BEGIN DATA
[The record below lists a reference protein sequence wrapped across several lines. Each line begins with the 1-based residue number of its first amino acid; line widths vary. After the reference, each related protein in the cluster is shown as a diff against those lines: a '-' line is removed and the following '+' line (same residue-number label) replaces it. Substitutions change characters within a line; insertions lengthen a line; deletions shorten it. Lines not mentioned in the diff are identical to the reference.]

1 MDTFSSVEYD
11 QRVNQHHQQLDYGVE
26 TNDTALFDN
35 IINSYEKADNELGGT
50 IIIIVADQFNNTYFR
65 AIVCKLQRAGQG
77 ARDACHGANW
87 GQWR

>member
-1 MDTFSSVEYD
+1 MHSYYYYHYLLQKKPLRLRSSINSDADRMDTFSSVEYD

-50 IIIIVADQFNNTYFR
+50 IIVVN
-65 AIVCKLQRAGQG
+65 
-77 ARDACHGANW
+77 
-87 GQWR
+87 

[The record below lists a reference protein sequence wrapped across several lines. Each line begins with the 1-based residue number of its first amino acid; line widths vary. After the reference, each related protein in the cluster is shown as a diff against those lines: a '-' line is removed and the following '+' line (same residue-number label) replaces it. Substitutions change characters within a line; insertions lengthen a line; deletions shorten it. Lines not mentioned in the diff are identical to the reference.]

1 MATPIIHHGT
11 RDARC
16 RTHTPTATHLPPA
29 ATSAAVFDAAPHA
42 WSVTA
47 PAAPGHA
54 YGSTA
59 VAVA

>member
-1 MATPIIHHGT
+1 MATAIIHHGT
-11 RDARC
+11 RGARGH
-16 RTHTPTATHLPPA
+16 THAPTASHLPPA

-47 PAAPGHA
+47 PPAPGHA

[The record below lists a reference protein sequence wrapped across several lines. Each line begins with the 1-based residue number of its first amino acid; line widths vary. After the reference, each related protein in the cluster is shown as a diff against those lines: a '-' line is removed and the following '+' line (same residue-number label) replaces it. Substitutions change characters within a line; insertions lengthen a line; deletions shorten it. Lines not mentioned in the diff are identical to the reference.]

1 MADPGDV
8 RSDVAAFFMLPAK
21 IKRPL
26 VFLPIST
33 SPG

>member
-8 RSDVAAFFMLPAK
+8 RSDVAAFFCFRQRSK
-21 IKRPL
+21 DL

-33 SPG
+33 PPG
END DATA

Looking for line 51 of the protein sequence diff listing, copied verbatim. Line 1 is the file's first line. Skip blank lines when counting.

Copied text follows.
+33 PPG